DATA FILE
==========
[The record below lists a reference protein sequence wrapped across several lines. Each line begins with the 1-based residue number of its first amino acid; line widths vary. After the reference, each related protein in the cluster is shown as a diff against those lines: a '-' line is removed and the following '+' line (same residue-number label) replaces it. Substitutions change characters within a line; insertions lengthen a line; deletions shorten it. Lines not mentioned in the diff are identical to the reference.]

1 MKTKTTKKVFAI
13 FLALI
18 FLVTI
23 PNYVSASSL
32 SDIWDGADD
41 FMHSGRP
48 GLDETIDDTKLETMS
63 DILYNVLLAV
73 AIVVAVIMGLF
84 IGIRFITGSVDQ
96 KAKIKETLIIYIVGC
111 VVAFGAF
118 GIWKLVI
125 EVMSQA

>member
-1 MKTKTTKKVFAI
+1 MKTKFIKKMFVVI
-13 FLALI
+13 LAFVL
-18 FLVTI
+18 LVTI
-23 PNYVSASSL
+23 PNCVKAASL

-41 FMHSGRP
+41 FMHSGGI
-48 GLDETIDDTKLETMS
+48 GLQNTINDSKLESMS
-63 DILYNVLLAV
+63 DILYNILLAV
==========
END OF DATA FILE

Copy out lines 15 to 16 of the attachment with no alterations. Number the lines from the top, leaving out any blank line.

125 EVMSQA

>member